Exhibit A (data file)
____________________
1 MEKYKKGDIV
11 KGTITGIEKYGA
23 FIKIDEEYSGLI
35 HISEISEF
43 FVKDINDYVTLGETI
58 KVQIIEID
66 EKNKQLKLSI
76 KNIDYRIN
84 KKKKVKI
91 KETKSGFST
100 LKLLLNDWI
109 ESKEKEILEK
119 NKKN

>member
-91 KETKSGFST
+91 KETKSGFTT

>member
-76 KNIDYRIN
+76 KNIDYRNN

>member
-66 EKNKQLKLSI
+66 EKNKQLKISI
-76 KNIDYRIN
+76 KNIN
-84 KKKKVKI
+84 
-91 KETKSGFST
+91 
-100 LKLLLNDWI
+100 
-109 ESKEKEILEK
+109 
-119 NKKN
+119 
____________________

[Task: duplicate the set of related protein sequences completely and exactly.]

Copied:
1 MEKYKKGDIV
11 KGTITGIEKYGA
23 FIKIDEEYSGLI
35 HISEISEF
43 FVKDINDYVTLGETI
58 KVQIIEID
66 EKNKQLKLSI
76 KNIDYRIN
84 KKKKVKI
91 KETKSGFST
100 LKLLLNDWI
109 ESKEKEILEK
119 NKKN

>member
-91 KETKSGFST
+91 KETKSGFTT

>member
-76 KNIDYRIN
+76 KNIDYRNN

>member
-66 EKNKQLKLSI
+66 EKNKQLKISI
-76 KNIDYRIN
+76 KNIN
-84 KKKKVKI
+84 
-91 KETKSGFST
+91 
-100 LKLLLNDWI
+100 
-109 ESKEKEILEK
+109 
-119 NKKN
+119 